Real Value of I.T.
Rather than a cost center, compare information technology to other business investments.
By Gerald J. Lieberman
The historical approach is to view information technology (IT) as a cost center. Organizations feel they need to fund IT projects in order to support their business. They believe that, although the IT investment is valuable, the actual value enabled by IT is too difficult and too controversial to quantify. They therefore ignore value or treat it qualitatively. This approach leaves IT investments as costs and management’s task to minimize costs, leaving IT vulnerable to cost cutting, especially in an economic downturn. With this focus on IT cost savings, management does not attempt to understand or financially assess the real value enabled by IT projects, thus losing sight of IT’s largest value proposition, the benefits to the business gained by leveraging a new capability created by the IT project. These business benefits are typically several orders of magnitude larger than any IT cost savings. Project teams that do not look for this business value proposition may not be looking at the right project objectives.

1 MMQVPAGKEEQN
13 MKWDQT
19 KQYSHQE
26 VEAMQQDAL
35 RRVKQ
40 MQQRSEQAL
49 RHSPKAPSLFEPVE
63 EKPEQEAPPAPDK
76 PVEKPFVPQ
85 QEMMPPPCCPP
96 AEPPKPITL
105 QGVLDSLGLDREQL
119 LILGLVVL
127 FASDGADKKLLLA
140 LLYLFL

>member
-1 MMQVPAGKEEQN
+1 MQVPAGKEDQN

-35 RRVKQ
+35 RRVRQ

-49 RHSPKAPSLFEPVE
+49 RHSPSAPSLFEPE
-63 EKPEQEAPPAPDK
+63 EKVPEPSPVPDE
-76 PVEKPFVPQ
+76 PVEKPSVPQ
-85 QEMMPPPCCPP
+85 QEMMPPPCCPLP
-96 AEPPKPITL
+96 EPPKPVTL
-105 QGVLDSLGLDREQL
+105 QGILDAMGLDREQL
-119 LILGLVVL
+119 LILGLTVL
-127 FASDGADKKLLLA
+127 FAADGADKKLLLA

This article asserts that the IT function can create value for the business that can be compared to and prioritized against other business investments. By partnering with the business and working on filling gaps in business strategy, an IT solution can create value. The purpose of this article is to describe four approaches to achieving and assessing this business value:
1. Partner with the business that IT supports;
2. Focus IT projects on the value that can be enabled for the business, assess that value, and hold people accountable for realizing that value;
3. Make use of decision analysis (or similar decision science) tools such as framing and alternatives to enhance the value proposition;
4. Employ value realization to provide strategic guidance for implementation to ensure that value is both realized and maximized.